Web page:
Create simple WordPress plugins


Creating a Simple WordPress Plugin

You can use this as a code snippet for your projects. I am going to create a simple plugin that does nothing but display “Hello World”. I’ll leave the actual functionality of the plugin to you

Create a new php file in your plugin directory called my-hello-world.php, and type the following plugin code:

<?php
/*
Plugin Name: Hello World
Plugin URI: http://lonewolf-online.net/
Description: Sample Hello World Plugin
Author: Tim Trott
Version: 1
Author URI: http://lonewolf-online.net/
*/function sampleHelloWorld()
{
echo “<h2>Hello World</h2>”;
}
?>

The lines inside /* and */ are used by WordPress to find out about the plugin. We have one function called sampleHelloWorld which does exactly that.

Now, traditionally we would have had to open up the sidebar of the theme you are using, find the location of where you want the Hello World displayed, and hard code the function in. Upload to the server and test. If for some reason there is a problem with your plugin (or a third party plugin) then your site would almost certainly stop working. Changing the location from the left to the right sidebar means editing both files accordingly. This isn’t very good.

Widgets

Widgets take away the need for editing the sidebar files of a theme and allow for a drag and drop interface in the admin panel. Lets have a look at how we can wiget enable our plugin.

Open up the Hello World plugin file again and add these lines:

function widget_myHelloWorld() {
?>
<h2 class=”widgettitle”>My Widget Title</h2>
<?php sampleHelloWorld(); ?>
<?php
}function myHelloWorld_init()
{
register_sidebar_widget(__(‘Hello World’), ‘widget_myHelloWorld’);
}
add_action(“plugins_loaded”, “myHelloWorld_init”);

The first function here is what will be displayed on the sidebar when its set-up correctly. Notice that we are calling on our old function. This is upgrading the existing plugin to be widget enabled. You can if you like replace the function call with the function statements and combine the two functions.

The second function is called by WordPress when the plugin is activated. It calls a WordPress function that will register a new widget which will be called “Hello World” which will call our new widget function.

Add action just tells WordPress to call myHelloWorld_init when the plugin is loaded.

Enhancements for Theme Compatibility

While this widget will function fine, we can make some improvements to enable greater theme compatibility – not everyone uses the same themes as you test on.

WordPress will pass parameters to your widget, which contain information about the sidebar and the CSS classes. We should process these parameters and output the correct tags, or you risk breaking some themes.

The first thing we need to do is change our sampleHelloWorld function so that it will accept parameters, then to process these parameters into variables. This is done using the extract function.

function widget_myHelloWorld($args) {
extract($args);
?>
<h2 class=”widgettitle”>My Widget Title</h2>
<?php sampleHelloWorld(); ?>
<?php
}

These two lines will allow us to reference some variables and output correct html structure for the theme being used. The most important variables are before_widget, after_widget, before_title and after_title. Previously we have surrounded the widget title with a hard coded H2 tag with a css class widgettitle, but many themes do not support these tags. They may use a div, or a h1 or a span, so we need our widget to be flexible.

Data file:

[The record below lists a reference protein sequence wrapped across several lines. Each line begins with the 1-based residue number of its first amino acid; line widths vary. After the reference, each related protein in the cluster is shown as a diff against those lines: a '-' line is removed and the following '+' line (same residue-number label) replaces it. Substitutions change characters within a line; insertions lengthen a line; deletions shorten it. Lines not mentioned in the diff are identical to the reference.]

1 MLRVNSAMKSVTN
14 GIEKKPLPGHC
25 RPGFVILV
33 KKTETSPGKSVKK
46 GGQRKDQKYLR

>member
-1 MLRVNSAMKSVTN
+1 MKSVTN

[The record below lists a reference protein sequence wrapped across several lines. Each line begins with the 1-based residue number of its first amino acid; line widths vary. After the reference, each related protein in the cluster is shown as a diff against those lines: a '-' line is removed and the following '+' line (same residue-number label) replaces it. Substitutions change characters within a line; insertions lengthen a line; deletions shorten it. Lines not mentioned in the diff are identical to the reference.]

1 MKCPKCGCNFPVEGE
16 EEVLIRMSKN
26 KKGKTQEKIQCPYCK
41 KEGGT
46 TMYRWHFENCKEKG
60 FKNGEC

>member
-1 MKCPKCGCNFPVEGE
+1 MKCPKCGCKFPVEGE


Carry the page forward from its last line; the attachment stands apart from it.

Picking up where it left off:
function widget_myHelloWorld($args) {
extract($args);
echo $before_widget;
echo $before_title;?>My Widget Title<?php echo $after_title;
sampleHelloWorld();
echo $after_widget;
}

These changes will allow our plugin to use the same tags as the theme author informs us we need to use, and will allow your widget to look the same as the other widgets in the sidebar.

To configure these options inside a theme, please see the section below on theme support.

Complete Plugin:

<?php
/*
Plugin Name: Hello World
Plugin URI: http://lonewolf-online.net/
Description: Sample Hello World Plugin
Author: Tim Trott
Version: 1
Author URI: http://lonewolf-online.net/
*/function sampleHelloWorld()
{
echo “<h2>Hello World</h2>”;
}function widget_myHelloWorld($args) {
extract($args);
echo $before_widget;
echo $before_title;?>My Widget Title<?php echo $after_title;
sampleHelloWorld();
echo $after_widget;
}

function myHelloWorld_init()
{
register_sidebar_widget(__(‘Hello World’), ‘widget_myHelloWorld’);
}
add_action(“plugins_loaded”, “myHelloWorld_init”);
?>

Testing your Plugin

If you check your plugins page now, you should now have a new plugin listed called Hello World which you can activate. On the Presentation tab, select widgets, and you should see your new widget available to be dragged onto a sidebar. Save your changes and admire your new work.

t is more than likely that your WordPress Widget will need to have some user configurable settings, so why not include a settings form within your widget?These settings pages (admin panels, configuration screen and so on…) are accessed from within the Presentation » Widgets screen from WordPress 2 and from Design » Widgets in WordPress 2.5. When you add a widget to a sidebar, you may notice a little icon on the right hand side of the widget. Clicking on this will open up the widget admin panel where your users can customize your widget to their needs.

Lets use the code from the Hello World widget of the last tutorial and change it around so that we have a settings page. We will see how to create the settings page, how to store/save and retrieve/load settings using the WordPress database and how to handle user inputs.

<?php
/*
Plugin Name: Hello World
Plugin URI: http://lonewolf-online.net/
Description: Sample Hello World Plugin
Author: Tim Trott
Version: 1
Author URI: http://lonewolf-online.net/
*/function sampleHelloWorld()
{
echo “<h2>Hello World</h2>”;
}

 

function widget_myHelloWorld($args) {
extract($args);
echo $before_widget;
echo $before_title;?>My Widget Title<?php echo $after_title;
sampleHelloWorld();
echo $after_widget;
}

function myHelloWorld_init()
{
register_sidebar_widget(__(‘Hello World’), ‘widget_myHelloWorld’);
}
add_action(“plugins_loaded”, “myHelloWorld_init”);
?>

The first thing we are going to create is the icon on the Widget sidebar screen, and get it to open up a blank screen which we will later fill with input controls.

We need to create a function that will be used to display and process the options. The convention is to use the plugin name appended with _control for the control panel page.

function myHelloWorld_control()
{
}

We will come back to this function a bit later on. For now, we will just get WordPress to use our blank form.

In the _init function where we register the sidebar widget, we need to add another function call that will tell WordPress that we have a control panel associated with our plugin.

function myHelloWorld_init()
{
register_sidebar_widget(__(‘Hello World’), ‘widget_myHelloWorld’);
register_widget_control(   ‘Hello World’, ‘myHelloWorld_control’, 300, 200 );
}